Drivers of Mosquito Abundance in the High Sierra Alpine.
Mosquito populations can be vastly abundant within the Eastern Sierra Nevada Mountains. What is driving their abundance and seasonal replication is not totally understood. While there are native vertebrate hosts in the Sierras, their population abundances remain relatively low. However, humans seeking outdoor recreation opportunities can, in some places, be the most abundant host type. How much are we within these areas driving the presence and abundance of mosquito populations? We'll attempt to answer this question by collecting blood-fed and performing genetic bloodmeal analysis.
Carry-over effects from vaccinating dogs against Leptospira in rural Madagascar.
Leptospira is a globally distributed zoonotic bacteria that infects all mammals and causes approximately 59,000 human deaths globally per year. Rural areas of the global south, such as Madagascar, are disproportionately affected by leptospirosis. Vaccinating dogs against leptospirosis, a common control measure in the global north, is not widely used in rural Madagascar. We are using modeling-based approaches and an experimental intervention to study the effects vaccination dogs will have on community-level prevalence in dogs, wildlife, and people.
Predicting zoonotic disease exposure risk in the face of anthropogenic land-use change in rural Madagascar.
Through understanding and mapping the underlying parasite-host-environmental linkages, we can make spatially explicit predictions on the risk of zoonotic spillover and use those to forecast risk in new places, times, and climatic conditions. Anthropogenic disturbances alter the presence of zoonotic diseases, as well as the way in which people and animals utilize the landscape. We are trying to understand what environmental variables and disturbance types influence prevalence across a suite of parasites and if these predictions correlate with the probability of infection in people utilizing high-risk spaces.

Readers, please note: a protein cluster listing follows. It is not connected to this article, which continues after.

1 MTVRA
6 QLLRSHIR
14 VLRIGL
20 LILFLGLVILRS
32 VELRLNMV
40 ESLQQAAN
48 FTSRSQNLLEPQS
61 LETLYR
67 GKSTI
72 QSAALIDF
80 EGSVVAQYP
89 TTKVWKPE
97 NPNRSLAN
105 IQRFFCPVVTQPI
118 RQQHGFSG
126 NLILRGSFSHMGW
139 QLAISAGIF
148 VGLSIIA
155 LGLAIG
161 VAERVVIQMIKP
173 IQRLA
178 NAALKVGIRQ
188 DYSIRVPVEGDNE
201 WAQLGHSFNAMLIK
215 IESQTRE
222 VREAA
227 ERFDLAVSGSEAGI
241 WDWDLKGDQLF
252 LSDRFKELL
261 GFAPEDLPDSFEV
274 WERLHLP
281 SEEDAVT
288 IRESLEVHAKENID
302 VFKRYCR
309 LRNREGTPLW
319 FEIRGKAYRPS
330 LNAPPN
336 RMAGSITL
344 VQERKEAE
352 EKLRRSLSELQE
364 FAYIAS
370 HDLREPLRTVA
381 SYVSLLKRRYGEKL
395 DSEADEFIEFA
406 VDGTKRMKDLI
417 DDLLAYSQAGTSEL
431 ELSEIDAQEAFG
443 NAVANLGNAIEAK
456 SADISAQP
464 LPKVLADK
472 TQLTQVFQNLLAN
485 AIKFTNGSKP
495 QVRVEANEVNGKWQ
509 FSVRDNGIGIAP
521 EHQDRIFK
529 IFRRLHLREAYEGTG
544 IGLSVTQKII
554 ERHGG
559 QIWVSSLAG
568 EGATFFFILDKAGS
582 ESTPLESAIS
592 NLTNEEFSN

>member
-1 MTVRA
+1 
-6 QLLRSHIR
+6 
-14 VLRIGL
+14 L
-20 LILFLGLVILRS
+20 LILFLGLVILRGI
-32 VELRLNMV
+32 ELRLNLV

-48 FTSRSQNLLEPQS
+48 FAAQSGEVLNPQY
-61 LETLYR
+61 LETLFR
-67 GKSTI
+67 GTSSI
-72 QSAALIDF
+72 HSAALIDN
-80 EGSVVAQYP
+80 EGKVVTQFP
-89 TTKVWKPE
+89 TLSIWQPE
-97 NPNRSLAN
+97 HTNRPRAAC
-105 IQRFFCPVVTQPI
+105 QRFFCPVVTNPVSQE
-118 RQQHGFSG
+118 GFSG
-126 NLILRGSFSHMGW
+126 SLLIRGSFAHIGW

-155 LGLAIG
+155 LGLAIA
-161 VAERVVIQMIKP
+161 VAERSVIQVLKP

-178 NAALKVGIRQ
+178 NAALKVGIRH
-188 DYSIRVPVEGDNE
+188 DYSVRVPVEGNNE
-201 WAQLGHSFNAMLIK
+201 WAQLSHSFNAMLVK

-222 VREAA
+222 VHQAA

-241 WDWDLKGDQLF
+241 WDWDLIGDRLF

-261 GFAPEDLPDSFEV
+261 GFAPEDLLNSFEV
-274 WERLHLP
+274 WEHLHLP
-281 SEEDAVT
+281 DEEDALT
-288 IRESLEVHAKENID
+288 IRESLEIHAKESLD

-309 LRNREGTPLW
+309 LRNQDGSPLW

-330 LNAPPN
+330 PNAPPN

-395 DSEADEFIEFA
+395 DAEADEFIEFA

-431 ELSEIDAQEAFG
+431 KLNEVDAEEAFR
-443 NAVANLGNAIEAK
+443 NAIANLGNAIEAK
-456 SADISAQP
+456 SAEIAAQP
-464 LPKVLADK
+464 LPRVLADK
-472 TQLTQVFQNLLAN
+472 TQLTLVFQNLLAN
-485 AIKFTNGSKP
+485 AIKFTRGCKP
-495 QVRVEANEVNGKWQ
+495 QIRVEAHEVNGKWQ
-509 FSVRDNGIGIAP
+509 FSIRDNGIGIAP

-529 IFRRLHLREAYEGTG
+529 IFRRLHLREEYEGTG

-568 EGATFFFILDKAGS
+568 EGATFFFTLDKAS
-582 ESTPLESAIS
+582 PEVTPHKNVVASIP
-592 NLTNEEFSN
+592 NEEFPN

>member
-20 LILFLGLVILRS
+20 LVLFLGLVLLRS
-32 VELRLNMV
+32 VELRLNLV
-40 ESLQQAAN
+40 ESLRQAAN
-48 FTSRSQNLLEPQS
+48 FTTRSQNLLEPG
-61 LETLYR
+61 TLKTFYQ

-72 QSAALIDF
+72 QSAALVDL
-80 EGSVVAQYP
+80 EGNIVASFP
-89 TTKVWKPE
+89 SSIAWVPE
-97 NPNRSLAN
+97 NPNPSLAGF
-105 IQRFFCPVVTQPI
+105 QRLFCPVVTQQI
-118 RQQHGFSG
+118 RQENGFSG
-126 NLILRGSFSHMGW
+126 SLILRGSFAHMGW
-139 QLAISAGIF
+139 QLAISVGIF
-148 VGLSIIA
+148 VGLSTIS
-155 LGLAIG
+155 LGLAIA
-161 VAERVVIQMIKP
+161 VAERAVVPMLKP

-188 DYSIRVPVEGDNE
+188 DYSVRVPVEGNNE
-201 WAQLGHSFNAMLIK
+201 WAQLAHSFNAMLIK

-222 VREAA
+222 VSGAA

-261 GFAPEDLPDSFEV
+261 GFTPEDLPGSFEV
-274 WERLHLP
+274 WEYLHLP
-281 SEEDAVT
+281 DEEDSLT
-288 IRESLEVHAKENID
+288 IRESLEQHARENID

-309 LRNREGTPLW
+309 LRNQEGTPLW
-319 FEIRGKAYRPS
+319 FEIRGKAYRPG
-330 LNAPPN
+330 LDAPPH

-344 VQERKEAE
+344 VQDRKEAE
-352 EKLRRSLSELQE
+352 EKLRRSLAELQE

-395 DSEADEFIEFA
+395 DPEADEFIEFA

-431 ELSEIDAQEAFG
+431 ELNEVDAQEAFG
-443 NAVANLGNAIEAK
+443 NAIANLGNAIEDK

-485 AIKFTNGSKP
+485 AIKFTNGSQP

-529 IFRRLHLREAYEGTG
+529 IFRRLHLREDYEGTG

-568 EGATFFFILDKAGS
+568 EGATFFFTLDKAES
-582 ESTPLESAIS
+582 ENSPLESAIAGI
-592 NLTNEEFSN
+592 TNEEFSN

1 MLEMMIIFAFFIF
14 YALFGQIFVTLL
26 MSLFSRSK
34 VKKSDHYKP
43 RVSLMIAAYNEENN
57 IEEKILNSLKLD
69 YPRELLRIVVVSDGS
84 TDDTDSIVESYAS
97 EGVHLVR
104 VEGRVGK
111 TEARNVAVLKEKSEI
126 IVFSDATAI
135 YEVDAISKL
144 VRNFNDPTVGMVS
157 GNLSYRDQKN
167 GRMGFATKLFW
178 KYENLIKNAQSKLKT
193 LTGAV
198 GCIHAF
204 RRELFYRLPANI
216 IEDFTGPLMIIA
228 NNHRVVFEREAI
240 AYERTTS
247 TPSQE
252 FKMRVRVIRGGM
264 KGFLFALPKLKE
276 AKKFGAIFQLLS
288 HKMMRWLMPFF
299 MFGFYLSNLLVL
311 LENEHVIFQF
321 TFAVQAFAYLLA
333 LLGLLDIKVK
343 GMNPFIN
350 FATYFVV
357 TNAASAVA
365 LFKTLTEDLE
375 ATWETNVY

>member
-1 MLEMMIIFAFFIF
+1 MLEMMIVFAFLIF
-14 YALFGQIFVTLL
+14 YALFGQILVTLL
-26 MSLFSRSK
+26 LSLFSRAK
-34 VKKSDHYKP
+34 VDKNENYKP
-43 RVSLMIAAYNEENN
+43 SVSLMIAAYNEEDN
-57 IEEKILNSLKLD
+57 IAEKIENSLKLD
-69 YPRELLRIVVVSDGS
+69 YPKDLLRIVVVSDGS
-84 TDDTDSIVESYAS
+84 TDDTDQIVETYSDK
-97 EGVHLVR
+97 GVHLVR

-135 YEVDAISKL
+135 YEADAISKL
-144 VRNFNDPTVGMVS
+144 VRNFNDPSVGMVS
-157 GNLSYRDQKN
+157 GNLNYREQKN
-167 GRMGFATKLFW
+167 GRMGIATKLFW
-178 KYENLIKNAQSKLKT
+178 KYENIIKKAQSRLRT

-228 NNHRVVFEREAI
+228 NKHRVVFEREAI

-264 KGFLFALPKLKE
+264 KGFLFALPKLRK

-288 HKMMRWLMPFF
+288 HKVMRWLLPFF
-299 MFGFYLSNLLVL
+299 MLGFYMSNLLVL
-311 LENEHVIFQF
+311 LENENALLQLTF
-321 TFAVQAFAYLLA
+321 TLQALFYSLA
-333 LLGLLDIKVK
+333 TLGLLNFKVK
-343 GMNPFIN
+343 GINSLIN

Adapting an Internet of Things approach to small mammal movements.
Animal movement data derived from tracking devices is vital to informing the ecology of animals and informing management decisions pertaining to their well-being. However, tracking animals is often limited by the weight, battery life, and cost of GPS collars, which are best suited for tracking small numbers of large animals. The advent of internet of things technologies, such as those used in asset tracking systems such as store-theft monitoring systems, is revolutionizing the field of movement ecology by making it possible to track large numbers of small species. One implication of using this technology is the ability to better understand “close-contacts” disease transmission events and develop better tools for forecasting outbreaks before they decimate animal populations or spillover into humans. However, designing these systems, which are built “ground-up” and are therefore heavily influenced by users’ design choices, needs to be done with careful consideration. We are working to develop and field-test a user-friendly, interactive interface for designing an optimal small mammal tracking system.
Marine resources as nutrient subsidies for coastal terrestrial mammals.
While traditionally treated as functional distinct ecosystems, marine and terrestrial ecosystems and their food webs are increasingly being shown to interface, especially in coastal habitat. Allochthonous material and marine animals are being foraged by a wide range of large terrestrial mammals, although how often and to what extent these foraging behaviors occur is unclear. We are surveying a gradient of wild coastlines along the Gaviota coast to document the marine contributions to the diets of Coyotes, Bobcats, Feral hogs, and other rarely encountered predators like Mountain Lions and Black Bears. DNA diet analysis through time will inform us of the marine contribution, seasonality, and particular marine
species subsidizing the nutrition of these charismatic carnivores.